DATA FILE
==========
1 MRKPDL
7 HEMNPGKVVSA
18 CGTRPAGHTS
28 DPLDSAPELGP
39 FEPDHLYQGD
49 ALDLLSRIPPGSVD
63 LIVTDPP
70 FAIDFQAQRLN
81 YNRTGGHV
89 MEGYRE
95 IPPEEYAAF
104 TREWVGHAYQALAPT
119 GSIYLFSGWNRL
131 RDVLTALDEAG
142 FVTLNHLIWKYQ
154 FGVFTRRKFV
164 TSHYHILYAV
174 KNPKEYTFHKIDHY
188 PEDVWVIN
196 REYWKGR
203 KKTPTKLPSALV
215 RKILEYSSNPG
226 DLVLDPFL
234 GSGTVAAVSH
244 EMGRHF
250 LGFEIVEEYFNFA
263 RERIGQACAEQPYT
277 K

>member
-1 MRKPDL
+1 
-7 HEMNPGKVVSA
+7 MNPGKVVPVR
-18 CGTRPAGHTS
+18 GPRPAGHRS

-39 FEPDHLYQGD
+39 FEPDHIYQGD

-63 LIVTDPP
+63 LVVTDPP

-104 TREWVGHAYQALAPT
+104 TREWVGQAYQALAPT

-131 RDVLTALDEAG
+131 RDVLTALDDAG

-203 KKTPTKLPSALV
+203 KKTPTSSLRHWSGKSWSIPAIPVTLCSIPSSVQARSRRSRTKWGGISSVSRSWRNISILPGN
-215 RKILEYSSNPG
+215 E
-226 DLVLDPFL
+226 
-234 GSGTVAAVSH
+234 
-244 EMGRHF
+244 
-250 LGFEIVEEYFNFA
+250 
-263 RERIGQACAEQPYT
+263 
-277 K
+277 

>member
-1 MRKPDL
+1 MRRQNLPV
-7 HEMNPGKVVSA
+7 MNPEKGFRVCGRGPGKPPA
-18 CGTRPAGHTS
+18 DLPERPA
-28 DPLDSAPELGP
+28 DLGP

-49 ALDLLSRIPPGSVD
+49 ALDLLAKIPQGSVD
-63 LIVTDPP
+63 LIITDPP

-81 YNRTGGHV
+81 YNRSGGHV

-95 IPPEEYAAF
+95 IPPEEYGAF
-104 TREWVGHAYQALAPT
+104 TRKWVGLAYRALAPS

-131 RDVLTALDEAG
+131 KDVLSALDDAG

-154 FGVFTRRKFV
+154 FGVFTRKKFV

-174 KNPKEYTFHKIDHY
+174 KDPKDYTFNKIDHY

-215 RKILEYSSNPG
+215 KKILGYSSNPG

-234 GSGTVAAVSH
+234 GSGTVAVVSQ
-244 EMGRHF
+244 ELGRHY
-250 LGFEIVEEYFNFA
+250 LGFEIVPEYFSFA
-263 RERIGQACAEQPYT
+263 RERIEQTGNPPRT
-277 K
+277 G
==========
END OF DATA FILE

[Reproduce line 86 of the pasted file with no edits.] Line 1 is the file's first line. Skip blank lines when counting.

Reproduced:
+215 KKILGYSSNPG